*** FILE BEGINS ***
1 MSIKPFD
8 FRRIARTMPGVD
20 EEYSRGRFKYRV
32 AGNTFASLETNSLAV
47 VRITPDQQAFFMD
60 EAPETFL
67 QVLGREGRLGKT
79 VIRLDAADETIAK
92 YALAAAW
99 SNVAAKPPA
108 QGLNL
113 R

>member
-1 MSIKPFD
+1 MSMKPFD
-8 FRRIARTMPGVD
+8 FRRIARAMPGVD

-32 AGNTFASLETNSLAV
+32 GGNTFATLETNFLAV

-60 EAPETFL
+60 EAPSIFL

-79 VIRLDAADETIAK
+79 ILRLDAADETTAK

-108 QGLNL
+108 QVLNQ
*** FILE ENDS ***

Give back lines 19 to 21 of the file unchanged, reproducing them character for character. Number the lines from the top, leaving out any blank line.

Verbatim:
+32 GGNTFATLETNFLAV

-60 EAPETFL
+60 EAPSIFL